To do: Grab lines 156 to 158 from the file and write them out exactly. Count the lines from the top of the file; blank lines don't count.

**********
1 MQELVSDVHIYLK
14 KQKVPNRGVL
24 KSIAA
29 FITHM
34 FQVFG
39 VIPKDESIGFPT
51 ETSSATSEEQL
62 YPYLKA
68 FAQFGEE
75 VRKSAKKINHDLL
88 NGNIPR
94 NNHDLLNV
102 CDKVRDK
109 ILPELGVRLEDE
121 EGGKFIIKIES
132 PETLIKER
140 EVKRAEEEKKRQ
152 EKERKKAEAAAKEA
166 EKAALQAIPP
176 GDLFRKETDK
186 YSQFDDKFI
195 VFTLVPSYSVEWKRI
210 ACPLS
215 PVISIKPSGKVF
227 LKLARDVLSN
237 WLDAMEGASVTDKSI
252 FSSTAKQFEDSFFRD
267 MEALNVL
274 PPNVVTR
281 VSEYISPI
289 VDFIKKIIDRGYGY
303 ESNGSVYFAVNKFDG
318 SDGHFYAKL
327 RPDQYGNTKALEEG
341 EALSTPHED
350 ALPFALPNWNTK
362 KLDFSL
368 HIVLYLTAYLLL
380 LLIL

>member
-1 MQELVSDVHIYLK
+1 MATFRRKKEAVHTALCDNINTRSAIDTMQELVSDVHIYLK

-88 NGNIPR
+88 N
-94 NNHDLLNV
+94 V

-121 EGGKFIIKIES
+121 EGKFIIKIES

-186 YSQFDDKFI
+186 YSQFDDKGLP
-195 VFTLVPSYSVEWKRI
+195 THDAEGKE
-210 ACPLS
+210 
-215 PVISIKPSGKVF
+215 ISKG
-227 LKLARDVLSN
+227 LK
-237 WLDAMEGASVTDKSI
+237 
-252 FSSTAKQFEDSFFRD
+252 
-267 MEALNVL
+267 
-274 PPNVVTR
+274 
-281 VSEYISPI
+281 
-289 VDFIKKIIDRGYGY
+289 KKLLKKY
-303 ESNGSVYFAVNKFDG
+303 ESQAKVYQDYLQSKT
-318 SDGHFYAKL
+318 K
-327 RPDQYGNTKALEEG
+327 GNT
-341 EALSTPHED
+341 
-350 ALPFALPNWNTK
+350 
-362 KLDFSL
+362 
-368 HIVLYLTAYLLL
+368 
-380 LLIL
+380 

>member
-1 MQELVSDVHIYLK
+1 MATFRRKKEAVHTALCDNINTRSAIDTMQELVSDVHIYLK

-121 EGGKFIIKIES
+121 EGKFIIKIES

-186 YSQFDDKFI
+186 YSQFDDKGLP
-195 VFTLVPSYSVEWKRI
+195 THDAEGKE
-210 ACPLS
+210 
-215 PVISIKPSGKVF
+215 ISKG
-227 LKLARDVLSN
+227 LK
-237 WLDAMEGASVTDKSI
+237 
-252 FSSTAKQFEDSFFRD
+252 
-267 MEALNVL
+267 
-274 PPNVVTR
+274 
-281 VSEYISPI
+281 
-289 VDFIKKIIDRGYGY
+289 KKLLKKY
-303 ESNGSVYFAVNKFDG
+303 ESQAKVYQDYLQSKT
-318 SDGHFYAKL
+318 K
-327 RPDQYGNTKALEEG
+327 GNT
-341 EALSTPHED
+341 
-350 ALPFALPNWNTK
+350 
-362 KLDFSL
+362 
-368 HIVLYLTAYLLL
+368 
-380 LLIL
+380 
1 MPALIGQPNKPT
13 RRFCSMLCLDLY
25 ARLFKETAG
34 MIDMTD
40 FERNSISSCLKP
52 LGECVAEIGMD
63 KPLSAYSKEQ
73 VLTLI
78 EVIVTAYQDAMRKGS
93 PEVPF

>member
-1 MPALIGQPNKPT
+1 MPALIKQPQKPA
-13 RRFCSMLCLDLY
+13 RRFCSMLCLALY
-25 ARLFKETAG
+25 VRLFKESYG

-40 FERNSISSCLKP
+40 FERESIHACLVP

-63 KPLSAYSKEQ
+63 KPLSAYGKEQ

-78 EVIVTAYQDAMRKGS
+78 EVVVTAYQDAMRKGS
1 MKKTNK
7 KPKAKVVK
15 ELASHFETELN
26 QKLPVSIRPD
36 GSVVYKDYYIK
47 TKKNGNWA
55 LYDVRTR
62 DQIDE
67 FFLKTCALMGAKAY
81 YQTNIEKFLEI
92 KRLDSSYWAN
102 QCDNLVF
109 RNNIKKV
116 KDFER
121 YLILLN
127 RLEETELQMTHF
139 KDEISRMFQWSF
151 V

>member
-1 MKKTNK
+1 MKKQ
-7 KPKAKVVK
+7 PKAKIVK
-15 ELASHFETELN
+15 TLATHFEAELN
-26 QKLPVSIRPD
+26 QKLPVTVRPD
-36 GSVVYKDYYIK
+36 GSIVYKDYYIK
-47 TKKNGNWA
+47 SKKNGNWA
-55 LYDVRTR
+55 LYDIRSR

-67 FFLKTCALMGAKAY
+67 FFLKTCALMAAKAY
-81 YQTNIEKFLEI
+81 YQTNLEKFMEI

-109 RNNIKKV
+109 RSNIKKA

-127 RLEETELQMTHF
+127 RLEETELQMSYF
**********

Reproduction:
26 QKLPVSIRPD
36 GSVVYKDYYIK
47 TKKNGNWA